How to Measure the Hardest Things to Measureby Stacey Barr
The hard things to measure are often the most important things to measure. How can we solve this gridlock?
The hard and important things to measure include stuff like this:
- Health outcomes
- Competence or capability
What are your hard things to measure?
The hardest things to measure all have one thing in common: they are vague, intangible, undefined. (They are weasel words.)
If you’re already familiar with my work, you probably already realise we can’t measure what we can’t observe or detect through our five senses. And therein lies the key to making the hard stuff easier to measure. We need to define what exactly we mean; what exactly the thing is that we want to measure.
The way to define exactly what those hard things mean is to ask questions to unpack them, and home in on exactly what about those hard things matters most to us.
Questions like these are easy to ask and exactly what’s needed (and no-one should ever be afraid to ask them):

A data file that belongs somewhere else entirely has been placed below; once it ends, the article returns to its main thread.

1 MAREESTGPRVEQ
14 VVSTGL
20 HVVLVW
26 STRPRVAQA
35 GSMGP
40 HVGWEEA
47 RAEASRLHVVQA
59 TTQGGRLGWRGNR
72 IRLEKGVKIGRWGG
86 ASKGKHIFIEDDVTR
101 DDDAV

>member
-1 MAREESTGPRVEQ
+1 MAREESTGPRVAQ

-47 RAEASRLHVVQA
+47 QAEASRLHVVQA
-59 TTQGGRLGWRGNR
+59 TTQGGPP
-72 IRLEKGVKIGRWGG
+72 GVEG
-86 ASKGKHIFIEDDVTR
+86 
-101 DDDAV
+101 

- What does ‘thing’ mean, exactly?
- What does ‘thing’ mean to us, in our situation?
- What about ‘thing’ is the important part for us?
- If ‘thing’ was already happening, how would we recognise it?
- How could we explain ‘thing’ to a 10-year-old?
When you can’t measure something, it’s almost certain you haven’t clearly defined that something.
What is your hardest thing to measure? Share it on the blog, so we can all play with these questions to make it much easier to measure.
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